Recently I gave a talk to a group of Executive MBA students at Kent State University. These are working professionals from various fields and industries working to add to their education and experience.
The primary topic was defining Supply Chain Management and current trends that impact businesses and consumers.
As those of us that live in the Supply Chain space everyday know, identifying current trends and issues is a bit like nailing jello to the wall - it is constantly changing and keeping us on our toes - most notably in the last couple years.
“Identifying current trends and issues is a bit like nailing jello to the wall.”
One topic that generated much conversation was the role of technology in supporting supply chain operations. A topic near and dear to the team here at JBF Consulting.
During the session with the students, a question was asked specific to technology investment - something to the effect of…
“I understand the value of SC technology and the pace at which advancements are made, but how does a company know if and when they should invest in new technology?”
A great question, especially one that the supply chain team in an organization will be asked by the one’s making investment decisions.
Here are a few ‘indicators’:
- The organization is growing quickly and current systems are not keeping pace
- A major shift in strategy will require supporting technology not in place currently (e.g., establishing a brokerage operation as an adjunct to fleet operations)
- Current systems are not reliable or suffer significant down time
- Current systems are no longer supported or updated by the vendor
- Significant manual effort is required to accomplish routine tasks
- Service to customers has suffered because we lack visibility of shipments
If one or more of these indicators are painful enough, do we do a quick internet search and start dialing up vendors?
Is it time to run out and buy the SCM technology that is the flavor of the day?
Do we put aside hundreds of thousands, or even millions of dollars, for that tech?
Do we hire a huge, brand name integrator and give them a blank check?
Well, let’s pump the brakes there Turbo.
Haves versus Needs
A very economical and logical start is performing an assessment of what you have and what you need.
Not unlike doing a renovation on your kitchen, there may be elements that are perfectly functional and salvageable (appliances, light fixtures) and others that are worn and dated (floors, cabinets). Then you begin to envision the end state as an educated buyer.
Some benefits to doing an assessment and ‘blueprint’ before going down the ‘all-in’ road are:
- Self-examination is a great learning experience. You may find you have acceptable technology in place, but clunky processes and users are not leveraging the technology
- Developing a roadmap that syncs with your supply chain, and overall business, strategy will garner support and show a logical progression to the desired end state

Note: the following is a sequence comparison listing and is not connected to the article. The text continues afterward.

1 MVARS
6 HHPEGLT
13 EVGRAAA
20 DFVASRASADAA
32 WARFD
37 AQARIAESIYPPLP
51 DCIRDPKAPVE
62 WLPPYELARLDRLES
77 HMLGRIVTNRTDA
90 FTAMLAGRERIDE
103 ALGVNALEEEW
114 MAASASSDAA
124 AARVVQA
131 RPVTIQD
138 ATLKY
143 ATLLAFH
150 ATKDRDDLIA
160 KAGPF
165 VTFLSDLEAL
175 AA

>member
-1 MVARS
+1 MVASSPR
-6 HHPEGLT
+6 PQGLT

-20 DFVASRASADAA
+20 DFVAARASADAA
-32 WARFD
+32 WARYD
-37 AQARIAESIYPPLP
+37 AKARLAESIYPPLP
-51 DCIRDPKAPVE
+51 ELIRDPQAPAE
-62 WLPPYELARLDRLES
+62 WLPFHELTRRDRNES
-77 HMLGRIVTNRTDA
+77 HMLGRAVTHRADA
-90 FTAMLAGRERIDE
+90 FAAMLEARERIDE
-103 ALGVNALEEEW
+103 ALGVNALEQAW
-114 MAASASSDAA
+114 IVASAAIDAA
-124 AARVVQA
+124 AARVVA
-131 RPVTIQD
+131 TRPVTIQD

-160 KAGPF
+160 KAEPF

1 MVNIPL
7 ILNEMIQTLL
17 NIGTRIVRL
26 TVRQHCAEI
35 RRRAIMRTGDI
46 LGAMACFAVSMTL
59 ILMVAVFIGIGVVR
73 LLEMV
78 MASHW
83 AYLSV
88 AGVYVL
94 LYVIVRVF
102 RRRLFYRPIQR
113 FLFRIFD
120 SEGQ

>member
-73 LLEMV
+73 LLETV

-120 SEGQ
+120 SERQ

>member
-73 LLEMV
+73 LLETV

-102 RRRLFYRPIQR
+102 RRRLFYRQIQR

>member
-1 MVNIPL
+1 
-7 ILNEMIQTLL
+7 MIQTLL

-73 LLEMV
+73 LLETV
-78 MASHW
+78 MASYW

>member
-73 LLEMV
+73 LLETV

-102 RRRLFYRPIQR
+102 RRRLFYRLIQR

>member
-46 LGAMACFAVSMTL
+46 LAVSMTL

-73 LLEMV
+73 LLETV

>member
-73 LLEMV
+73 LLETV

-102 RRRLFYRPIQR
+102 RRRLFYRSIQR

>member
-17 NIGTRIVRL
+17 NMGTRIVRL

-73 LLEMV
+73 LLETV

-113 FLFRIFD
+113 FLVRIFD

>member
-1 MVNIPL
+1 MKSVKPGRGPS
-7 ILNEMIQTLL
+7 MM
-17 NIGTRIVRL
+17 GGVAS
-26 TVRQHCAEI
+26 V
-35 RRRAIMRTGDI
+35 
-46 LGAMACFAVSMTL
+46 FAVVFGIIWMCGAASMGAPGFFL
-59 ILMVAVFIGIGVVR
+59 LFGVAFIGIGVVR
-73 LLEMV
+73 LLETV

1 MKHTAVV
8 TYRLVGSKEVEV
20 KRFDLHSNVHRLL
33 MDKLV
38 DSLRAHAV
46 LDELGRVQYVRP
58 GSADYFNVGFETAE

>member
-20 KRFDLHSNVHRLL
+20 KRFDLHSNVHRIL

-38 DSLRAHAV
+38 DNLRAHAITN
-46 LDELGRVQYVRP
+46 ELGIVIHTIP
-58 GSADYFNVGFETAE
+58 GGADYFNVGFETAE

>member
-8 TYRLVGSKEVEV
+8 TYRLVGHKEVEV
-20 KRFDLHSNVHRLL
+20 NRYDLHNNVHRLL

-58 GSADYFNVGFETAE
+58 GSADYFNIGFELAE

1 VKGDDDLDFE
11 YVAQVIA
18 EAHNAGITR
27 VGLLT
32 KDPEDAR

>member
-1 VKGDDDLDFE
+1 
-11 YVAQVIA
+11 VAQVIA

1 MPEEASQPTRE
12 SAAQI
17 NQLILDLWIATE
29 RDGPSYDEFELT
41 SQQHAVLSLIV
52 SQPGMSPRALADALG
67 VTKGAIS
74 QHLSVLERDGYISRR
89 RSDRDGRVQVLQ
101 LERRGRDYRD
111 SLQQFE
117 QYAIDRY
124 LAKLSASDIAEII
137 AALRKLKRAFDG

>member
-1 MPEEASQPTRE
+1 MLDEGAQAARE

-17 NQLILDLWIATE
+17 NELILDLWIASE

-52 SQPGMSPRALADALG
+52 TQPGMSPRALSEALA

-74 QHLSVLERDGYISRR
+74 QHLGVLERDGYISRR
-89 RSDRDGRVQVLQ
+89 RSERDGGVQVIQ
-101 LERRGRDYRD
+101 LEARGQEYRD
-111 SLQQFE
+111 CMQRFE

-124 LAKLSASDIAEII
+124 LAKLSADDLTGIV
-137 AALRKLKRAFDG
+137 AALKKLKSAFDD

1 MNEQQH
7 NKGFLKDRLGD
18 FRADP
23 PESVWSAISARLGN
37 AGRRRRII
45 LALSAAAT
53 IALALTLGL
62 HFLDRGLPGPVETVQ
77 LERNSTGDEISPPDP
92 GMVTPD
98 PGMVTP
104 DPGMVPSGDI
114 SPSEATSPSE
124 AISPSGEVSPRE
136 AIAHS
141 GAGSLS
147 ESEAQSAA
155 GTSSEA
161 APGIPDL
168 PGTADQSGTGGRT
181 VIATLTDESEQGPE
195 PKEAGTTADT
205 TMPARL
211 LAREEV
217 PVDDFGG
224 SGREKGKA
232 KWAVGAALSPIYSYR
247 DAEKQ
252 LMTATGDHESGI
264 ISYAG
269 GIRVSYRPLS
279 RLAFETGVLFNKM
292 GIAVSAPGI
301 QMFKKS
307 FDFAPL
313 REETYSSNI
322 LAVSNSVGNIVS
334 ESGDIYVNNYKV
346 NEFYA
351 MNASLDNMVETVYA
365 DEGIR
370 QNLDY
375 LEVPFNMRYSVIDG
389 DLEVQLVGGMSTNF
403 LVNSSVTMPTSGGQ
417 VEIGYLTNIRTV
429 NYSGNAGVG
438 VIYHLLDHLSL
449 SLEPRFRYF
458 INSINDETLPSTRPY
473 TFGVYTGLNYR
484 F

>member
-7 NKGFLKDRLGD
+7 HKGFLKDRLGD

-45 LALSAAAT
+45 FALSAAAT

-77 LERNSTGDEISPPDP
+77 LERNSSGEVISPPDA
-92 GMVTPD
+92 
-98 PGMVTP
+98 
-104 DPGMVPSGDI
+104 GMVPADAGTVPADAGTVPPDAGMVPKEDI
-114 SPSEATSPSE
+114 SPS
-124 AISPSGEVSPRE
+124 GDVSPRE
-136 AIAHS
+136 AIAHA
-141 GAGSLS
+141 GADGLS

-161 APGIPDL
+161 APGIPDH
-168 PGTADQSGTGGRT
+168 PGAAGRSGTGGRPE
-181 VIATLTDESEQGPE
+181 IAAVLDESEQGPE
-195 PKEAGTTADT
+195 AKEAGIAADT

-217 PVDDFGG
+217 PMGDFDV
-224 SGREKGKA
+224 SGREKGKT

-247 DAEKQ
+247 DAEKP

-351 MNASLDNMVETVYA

- You will be forced to make some key decisions that will be drivers of success. For example, do we need a parcel solution now or in a few years when we expect our eComm business to ratchet up?
- You will avoid making a buying decision based on features and functions that the vendor is pushing, and really evaluate true needs
- Likely you will not have buyer’s remorse and be stuck with the wrong solution that was slammed in by your IT team
- The desired end state will be thoughtful vis-a-vis financial outlay, conflicting priorities, and the future of the business
"A ‘quick and dirty’ assessment, followed by a detailed strategy, is a smart investment to begin the SCM technology journey."
We often advise our clients that a ‘quick and dirty’ assessment, followed by a detailed strategy, is a smart investment to begin the SCM technology journey. Some clients find that systems just need some TLC; others confirm that a significant transformation is order.
Either way, one has a much better understanding of the work ahead and what the benefits will be. The first step in the journey can be small to ensure we can make larger leaps in the right direction.
JBF is known in the marketplace as a team of experienced (20-25 years on average) professionals that know the logistics technology landscape and implement solutions in a thorough and thoughtful manner. Let us help guide you through the process. It's what we do best!
Dennis Heppner is a Principal at JBF Consulting. Dennis’ expertise in transportation, logistics and supply chain operations, and third-party providers spans 25+ years. His experience is broad-based, spanning entire supply chains, including business process redesign, sourcing, distribution network design, transportation management, distribution operations, outsourcing selection, and business strategy for major manufacturers, distributors, retailers including eCommerce, and service organizations.
About JBF Consulting
Since 2003, we’ve been helping shippers of all sizes and across many industries select, implement and squeeze as much value as possible out of their logistics systems. We speak your language — not consultant-speak – and we get to know you. Our leadership team has over 70 years of logistics and TMS implementation experience. Because we operate in a niche — we’re not all things to all people — our team members have a very specialized skill set: logistics operations experience + transportation technology + communication and problem-solving skills + a bunch of other cool stuff.